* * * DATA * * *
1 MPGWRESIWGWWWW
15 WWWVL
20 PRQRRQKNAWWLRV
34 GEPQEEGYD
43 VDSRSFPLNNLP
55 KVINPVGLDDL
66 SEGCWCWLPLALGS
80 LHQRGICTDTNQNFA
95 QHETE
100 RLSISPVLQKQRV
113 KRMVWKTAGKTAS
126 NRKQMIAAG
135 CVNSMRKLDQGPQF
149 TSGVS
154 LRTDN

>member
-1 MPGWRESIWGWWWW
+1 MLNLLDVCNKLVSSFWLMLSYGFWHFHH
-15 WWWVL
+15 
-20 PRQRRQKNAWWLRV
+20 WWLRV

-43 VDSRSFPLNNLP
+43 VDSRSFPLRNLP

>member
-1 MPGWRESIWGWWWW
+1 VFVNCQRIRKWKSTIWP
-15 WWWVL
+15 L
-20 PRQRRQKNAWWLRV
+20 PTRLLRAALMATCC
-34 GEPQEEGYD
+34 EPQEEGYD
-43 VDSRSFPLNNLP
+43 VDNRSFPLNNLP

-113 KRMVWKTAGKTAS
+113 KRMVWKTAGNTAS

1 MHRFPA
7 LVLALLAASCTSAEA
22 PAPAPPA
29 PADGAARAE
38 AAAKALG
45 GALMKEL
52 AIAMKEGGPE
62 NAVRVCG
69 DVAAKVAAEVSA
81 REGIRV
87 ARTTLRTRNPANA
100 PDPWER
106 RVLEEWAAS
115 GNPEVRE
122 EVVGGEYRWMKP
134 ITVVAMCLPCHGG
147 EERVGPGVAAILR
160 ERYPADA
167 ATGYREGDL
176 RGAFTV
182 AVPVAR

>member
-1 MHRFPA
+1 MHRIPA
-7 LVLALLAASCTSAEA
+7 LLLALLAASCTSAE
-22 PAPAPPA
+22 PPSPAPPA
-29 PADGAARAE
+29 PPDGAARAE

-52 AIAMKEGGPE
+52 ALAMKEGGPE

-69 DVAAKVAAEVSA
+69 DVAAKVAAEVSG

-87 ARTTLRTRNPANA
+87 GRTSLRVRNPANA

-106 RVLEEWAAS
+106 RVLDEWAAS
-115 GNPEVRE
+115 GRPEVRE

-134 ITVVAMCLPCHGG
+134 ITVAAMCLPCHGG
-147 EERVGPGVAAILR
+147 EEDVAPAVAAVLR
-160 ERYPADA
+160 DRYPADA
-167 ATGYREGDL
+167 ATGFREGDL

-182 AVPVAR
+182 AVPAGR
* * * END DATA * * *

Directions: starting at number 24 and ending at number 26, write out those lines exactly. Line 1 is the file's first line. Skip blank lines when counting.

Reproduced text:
+43 VDSRSFPLRNLP

>member
-1 MPGWRESIWGWWWW